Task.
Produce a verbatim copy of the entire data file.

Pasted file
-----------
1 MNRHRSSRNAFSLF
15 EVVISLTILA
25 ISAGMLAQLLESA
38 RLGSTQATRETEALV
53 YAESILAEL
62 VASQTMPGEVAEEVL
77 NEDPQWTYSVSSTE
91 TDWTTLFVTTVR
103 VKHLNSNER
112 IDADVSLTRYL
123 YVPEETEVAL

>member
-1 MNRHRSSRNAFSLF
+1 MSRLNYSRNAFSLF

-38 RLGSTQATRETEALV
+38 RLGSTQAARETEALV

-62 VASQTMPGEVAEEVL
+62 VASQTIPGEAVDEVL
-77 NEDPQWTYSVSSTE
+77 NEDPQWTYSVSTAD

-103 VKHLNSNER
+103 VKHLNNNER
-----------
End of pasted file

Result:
1 MNRHRSSRNAFSLF
15 EVVISLTILA
25 ISAGMLAQLLESA
38 RLGSTQATRETEALV
53 YAESILAEL
62 VASQTMPGEVAEEVL
77 NEDPQWTYSVSSTE
91 TDWTTLFVTTVR
103 VKHLNSNER
112 IDADVSLTRYL
123 YVPEETEVAL

>member
-1 MNRHRSSRNAFSLF
+1 MSRLNYSRNAFSLF

-38 RLGSTQATRETEALV
+38 RLGSTQAARETEALV

-62 VASQTMPGEVAEEVL
+62 VASQTIPGEAVDEVL
-77 NEDPQWTYSVSSTE
+77 NEDPQWTYSVSTAD

-103 VKHLNSNER
+103 VKHLNNNER